BACKGROUND: The association between heart rate (HR) and pulmonary embolism (PE) outcomes has not been well studied. Furthermore, optimal cutoffs to identify low-risk and intermediate- to high-risk patients are not well known.
RESEARCH QUESTION: Does an association exist between baseline HR and PE outcome across the continuum of HR values?
STUDY DESIGN AND METHODS: The current study included 44,331 consecutive nonhypotensive patients with symptomatic PE from the Registro Informatizado de la Enfermedad TromboEmbólica registry between 2001 and 2021. Outcomes included 30-day all-cause and PE-specific mortality. We used hierarchical logistic regression to assess the association between admission HR and outcomes.
RESULTS: A positive relationship was found between admission HR and 30-day all-cause and PE-related mortality. Considering an HR of 80 to 99 beats/min as a reference, patients in the higher HR strata showed higher rates of all-cause death (adjusted OR, 1.5 for HR of 100-109 beats/min; OR, 1.7 for HR of 110-119 beats/min; OR, 1.9 for HR of 120-139 beats/min; and OR, 2.4 for HR of ≥ 140 beats/min). Patients in the lower strata of HR showed significantly lower rates of 30-day all-cause mortality compared with the same reference group (adjusted OR, 0.6 for HR of 60-79 beats/min; and OR, 0.5 for HR of < 60 beats/min). The findings for 30-day PE-related mortality were similar. For identification of low-risk patients, a cutoff value of 80 beats/min (vs 110 beats/min) increased the sensitivity of the simplified Pulmonary Embolism Severity Index (sPESI) from 93.4% to 98.8%. For identification of intermediate- to high-risk patients, a cutoff value of 140 beats/min (vs 110 beats/min) increased the specificity of the Bova score from 93.2% to 98.0%.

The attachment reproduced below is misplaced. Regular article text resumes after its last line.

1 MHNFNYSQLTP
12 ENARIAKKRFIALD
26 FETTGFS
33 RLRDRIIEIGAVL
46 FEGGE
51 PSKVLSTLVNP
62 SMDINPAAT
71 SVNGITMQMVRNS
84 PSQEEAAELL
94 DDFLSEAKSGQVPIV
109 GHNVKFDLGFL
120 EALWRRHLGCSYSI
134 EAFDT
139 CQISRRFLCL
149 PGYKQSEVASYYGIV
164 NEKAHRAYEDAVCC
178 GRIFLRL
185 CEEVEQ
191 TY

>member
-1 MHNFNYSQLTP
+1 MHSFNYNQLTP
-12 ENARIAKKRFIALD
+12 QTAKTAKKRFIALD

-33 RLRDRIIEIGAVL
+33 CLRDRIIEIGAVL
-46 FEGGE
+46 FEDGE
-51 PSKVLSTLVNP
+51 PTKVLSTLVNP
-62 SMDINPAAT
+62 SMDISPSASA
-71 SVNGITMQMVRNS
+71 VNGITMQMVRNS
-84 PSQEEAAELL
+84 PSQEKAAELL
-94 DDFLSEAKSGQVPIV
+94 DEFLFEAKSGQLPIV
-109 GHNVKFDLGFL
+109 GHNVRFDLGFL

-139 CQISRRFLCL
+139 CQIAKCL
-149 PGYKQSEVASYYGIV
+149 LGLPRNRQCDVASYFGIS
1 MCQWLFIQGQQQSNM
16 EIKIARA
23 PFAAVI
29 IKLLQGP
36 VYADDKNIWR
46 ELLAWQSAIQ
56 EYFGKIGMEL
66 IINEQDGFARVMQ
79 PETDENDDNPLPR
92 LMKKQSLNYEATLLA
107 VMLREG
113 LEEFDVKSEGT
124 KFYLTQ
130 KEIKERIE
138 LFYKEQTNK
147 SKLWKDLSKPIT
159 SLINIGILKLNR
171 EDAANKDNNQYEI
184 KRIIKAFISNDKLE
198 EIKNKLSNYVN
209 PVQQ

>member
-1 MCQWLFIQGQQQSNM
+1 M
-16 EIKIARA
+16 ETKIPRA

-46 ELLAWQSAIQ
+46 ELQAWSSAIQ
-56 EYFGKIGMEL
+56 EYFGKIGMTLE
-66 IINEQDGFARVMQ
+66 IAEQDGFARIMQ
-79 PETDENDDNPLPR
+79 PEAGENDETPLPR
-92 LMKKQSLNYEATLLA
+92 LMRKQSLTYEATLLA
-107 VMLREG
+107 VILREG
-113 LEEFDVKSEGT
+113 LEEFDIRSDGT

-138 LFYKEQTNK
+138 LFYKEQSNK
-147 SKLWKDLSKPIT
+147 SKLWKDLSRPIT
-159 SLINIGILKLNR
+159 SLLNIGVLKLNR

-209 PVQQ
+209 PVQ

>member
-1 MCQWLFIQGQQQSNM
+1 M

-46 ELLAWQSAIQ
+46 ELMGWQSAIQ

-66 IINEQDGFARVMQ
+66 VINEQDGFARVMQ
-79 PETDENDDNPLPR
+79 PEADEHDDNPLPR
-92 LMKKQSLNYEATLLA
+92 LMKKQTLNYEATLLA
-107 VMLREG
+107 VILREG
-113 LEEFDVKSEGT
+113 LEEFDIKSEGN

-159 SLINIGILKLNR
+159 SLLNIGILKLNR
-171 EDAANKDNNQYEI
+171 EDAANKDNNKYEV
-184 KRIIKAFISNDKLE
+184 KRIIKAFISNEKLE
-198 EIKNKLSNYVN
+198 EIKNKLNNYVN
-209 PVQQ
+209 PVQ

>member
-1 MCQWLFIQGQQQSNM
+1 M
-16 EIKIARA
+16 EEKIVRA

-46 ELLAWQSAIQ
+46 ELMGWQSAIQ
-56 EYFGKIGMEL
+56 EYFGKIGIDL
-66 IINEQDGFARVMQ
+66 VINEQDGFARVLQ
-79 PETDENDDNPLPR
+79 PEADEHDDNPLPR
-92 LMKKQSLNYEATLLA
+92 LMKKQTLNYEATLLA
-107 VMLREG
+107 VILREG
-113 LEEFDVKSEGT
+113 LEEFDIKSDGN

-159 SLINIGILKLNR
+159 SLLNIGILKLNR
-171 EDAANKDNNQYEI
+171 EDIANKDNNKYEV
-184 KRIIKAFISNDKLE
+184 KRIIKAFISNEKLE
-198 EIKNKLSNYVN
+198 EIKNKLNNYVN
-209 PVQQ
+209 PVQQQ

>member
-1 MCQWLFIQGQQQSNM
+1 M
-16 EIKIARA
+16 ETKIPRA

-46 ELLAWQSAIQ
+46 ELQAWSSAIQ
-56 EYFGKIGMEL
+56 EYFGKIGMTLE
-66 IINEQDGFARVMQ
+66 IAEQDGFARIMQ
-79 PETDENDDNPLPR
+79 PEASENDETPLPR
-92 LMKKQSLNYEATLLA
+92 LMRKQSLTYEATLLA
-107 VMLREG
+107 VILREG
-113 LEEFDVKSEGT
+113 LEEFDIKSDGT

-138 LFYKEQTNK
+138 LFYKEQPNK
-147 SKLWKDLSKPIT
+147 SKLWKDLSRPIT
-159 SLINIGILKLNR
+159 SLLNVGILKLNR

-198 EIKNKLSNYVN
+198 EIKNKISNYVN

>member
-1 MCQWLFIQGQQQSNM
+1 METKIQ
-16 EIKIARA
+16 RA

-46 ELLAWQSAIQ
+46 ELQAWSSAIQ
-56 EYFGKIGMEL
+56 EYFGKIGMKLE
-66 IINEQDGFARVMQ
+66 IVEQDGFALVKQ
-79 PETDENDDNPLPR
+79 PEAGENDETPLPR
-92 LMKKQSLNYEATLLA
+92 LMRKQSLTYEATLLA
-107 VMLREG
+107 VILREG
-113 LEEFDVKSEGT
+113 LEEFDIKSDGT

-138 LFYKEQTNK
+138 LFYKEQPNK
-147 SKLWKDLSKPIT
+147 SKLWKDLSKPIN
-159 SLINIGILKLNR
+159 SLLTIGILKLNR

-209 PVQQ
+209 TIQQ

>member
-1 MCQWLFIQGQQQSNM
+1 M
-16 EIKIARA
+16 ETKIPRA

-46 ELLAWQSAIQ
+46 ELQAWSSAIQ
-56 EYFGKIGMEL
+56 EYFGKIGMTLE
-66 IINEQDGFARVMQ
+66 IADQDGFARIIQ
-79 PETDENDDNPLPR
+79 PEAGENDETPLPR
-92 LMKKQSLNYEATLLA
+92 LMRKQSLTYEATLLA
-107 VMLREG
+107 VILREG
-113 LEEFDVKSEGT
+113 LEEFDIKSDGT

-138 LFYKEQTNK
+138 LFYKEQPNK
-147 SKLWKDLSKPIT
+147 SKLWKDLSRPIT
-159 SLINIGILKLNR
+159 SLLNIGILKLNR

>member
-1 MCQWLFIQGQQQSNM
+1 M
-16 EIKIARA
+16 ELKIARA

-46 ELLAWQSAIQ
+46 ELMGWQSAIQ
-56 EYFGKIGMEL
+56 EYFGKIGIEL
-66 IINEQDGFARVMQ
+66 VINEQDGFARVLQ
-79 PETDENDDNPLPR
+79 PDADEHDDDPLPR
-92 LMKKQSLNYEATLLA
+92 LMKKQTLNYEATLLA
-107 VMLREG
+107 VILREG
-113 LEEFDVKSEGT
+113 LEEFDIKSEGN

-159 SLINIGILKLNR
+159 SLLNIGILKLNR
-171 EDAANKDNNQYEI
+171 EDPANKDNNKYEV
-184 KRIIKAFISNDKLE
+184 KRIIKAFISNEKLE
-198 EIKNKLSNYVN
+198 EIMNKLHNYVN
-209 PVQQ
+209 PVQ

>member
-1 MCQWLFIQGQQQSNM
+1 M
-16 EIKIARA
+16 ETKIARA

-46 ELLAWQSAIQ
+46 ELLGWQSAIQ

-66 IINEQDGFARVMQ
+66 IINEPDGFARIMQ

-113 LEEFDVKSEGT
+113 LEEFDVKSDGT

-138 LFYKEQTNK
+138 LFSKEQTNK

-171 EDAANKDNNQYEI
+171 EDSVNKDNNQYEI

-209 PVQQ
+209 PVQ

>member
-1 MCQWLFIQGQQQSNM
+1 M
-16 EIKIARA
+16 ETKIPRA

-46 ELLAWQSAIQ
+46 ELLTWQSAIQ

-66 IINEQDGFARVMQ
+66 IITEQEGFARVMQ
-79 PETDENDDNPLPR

INTERPRETATION: In nonhypotensive patients with acute symptomatic PE, a high HR portends an increased risk of all-cause and PE-related mortality. Modifying the HR cutoff in the sPESI and the Bova score improves prognostication of patients with PE.
Field of Science*
- 3.2 Clinical medicine
- 1.1. Scientific article indexed in Web of Science and/or Scopus database